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Successful example: Arthur C. Clarke's Rama series. The first book, Rendezvous with Rama, read to me like a history book written 50 years from now. Very hard sci-fi, technical, a bit dry. The next three in the series, written with Gentry Lee, are more typical fiction, and center on the adventures of one family who are (I think — it's been a while) ...


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I think the approach to this is to make what you write entertaining. Try to keep the style light, so you're not overwhelming the reader with facts. Use a steady build up, make the first few chapters skipable by someone who understands the field, but allows the layman to grasp the basics of where you're going. Keep the obvious stuff at the beginning, with ...


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I recommend you reading "Six Walks in the Fictional Woods" by Umberto Eco. He explains in the book such narratives (and many other aspects of either ommiting parts of information or stating it in achronological order). The short answer to you question is: yes, you obviously can do that. Just remember (as Monica Cellio commented) to clearly state that the ...


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It seems to me to mostly depend on your target audience. Scientists of this field will want full throttle facts, General scientific types will expect to be convinced by strong backable data Interested non-scientists may relate more to argument that make sense and are logical rather than specific proof, The general skeptic reader will not trust any ...


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Ditto MichaelB and LaurenIpsum. Other alternative: Find a way to introduce the monster first in a bland context. Like have the characters discuss the legends about this monster, describe it, etc. Then when the characters sees it, you just have to say "There was a frambar in the room!" Depending on how it's done, this may telegraph to the reader that the ...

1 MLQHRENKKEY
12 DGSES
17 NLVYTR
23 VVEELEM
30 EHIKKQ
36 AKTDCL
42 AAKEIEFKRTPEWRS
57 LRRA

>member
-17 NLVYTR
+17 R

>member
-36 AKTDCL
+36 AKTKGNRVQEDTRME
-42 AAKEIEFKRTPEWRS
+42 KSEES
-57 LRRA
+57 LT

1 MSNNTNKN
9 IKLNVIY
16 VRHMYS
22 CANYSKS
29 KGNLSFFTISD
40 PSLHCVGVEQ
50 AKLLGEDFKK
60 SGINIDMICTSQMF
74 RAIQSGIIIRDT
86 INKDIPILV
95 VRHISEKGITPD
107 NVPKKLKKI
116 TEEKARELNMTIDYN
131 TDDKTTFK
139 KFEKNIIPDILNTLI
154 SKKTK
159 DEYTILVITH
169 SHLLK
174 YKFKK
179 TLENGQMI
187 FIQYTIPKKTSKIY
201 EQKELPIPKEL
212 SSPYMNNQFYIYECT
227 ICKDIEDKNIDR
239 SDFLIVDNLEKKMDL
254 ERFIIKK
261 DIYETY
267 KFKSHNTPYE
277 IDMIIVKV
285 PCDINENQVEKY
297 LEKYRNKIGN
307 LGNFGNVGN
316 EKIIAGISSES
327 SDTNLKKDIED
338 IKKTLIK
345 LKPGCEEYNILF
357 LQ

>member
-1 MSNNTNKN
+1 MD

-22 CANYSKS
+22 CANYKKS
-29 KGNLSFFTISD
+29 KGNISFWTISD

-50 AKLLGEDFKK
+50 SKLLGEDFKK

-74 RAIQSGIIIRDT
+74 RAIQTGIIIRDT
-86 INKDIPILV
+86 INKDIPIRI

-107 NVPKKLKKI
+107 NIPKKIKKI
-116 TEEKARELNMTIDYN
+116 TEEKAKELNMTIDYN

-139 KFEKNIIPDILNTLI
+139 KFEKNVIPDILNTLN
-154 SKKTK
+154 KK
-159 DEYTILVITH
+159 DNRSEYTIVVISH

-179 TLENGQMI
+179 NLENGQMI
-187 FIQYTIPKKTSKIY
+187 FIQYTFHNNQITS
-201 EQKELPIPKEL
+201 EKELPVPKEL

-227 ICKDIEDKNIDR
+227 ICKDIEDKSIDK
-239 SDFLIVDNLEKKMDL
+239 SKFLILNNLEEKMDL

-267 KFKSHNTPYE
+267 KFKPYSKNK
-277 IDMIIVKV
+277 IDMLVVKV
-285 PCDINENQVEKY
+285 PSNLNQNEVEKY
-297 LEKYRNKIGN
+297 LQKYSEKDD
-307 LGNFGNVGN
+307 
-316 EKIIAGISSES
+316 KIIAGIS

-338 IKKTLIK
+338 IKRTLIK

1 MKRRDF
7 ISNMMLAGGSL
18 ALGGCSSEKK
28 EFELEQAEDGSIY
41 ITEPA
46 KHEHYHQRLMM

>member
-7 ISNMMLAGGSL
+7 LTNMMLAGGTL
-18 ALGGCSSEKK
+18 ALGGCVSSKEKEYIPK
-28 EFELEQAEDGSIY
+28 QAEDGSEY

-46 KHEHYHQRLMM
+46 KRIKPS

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Same old worn joke. The humorous character did keep some running gag. A kind of jab at a younger partner, or some silly "ritual", or a funny one-liner reply. The reader is used to this joke, it was done at least twice in the story before, probably to a good humorous effect too (first time, sheer surprising humor, the other - a contextual humor that adds a ...


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I think Dexter(tv series) is a good example. Like in season 1 when he is about to kill a couple he asks them questions about their married life, so that he can use their suggestions for his life also. He is about to kill them but still is able to make the situation filled with some sense of dark humor without degrading the scene.


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The first time the character sees the monster, he's only going to get a few basic details. Christ, that thing is huge! It's green! and the teeth! After he's ducked out of the way and looked back over his shoulder, then he's going to notice the matted fur, the slitted yellow eyes, the cracked horns, the sulphurous breath, et cetera. So you describe it ...


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Considering that a paragraph is intended to convey a single self contained concept, trying to convey a description of the monster and his reaction is going to make it unwieldy. Imagine your reaction to entering that room, you're not going to pause your terror while you make a complete mental note of what it is and what it looks like. You're going to be ...


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Immediately after the humorous moment, do something that amplifies the emotion you want to emphasize.


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Make the joke relevant to the situation — this will stop the reader from being distracted by the humour of the joke, and keep the serious atmosphere. Even bad or very funny jokes can be used if the character delivers them correctly. And now some examples: In the Time Riders series by Alex Scarrow, when two pirates are about to hanged, one says to the ...